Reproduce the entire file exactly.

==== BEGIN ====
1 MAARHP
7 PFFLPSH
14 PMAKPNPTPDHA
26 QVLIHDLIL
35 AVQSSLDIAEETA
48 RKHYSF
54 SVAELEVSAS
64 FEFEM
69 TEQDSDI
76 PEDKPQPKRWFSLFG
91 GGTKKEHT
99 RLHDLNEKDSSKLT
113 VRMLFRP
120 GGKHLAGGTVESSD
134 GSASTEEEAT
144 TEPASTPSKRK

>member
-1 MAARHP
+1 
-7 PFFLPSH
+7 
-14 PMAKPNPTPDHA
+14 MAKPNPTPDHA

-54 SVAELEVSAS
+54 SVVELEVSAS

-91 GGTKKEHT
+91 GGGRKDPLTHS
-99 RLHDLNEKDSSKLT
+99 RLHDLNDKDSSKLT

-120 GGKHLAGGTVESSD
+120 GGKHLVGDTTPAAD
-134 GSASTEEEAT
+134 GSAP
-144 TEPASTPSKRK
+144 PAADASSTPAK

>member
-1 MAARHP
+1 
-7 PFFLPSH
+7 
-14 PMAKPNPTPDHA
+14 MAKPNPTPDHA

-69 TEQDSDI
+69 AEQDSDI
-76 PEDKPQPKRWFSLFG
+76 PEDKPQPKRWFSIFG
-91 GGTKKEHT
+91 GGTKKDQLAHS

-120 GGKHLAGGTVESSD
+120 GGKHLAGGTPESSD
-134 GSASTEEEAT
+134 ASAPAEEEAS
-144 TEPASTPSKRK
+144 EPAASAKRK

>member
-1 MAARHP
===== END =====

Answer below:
1 MAARHP
7 PFFLPSH
14 PMAKPNPTPDHA
26 QVLIHDLIL
35 AVQSSLDIAEETA
48 RKHYSF
54 SVAELEVSAS
64 FEFEM
69 TEQDSDI
76 PEDKPQPKRWFSLFG
91 GGTKKEHT
99 RLHDLNEKDSSKLT
113 VRMLFRP
120 GGKHLAGGTVESSD
134 GSASTEEEAT
144 TEPASTPSKRK

>member
-1 MAARHP
+1 
-7 PFFLPSH
+7 
-14 PMAKPNPTPDHA
+14 MAKPNPTPDHA

-54 SVAELEVSAS
+54 SVVELEVSAS

-91 GGTKKEHT
+91 GGGRKDPLTHS
-99 RLHDLNEKDSSKLT
+99 RLHDLNDKDSSKLT

-120 GGKHLAGGTVESSD
+120 GGKHLVGDTTPAAD
-134 GSASTEEEAT
+134 GSAP
-144 TEPASTPSKRK
+144 PAADASSTPAK

>member
-1 MAARHP
+1 
-7 PFFLPSH
+7 
-14 PMAKPNPTPDHA
+14 MAKPNPTPDHA

-69 TEQDSDI
+69 AEQDSDI
-76 PEDKPQPKRWFSLFG
+76 PEDKPQPKRWFSIFG
-91 GGTKKEHT
+91 GGTKKDQLAHS

-120 GGKHLAGGTVESSD
+120 GGKHLAGGTPESSD
-134 GSASTEEEAT
+134 ASAPAEEEAS
-144 TEPASTPSKRK
+144 EPAASAKRK

>member
-1 MAARHP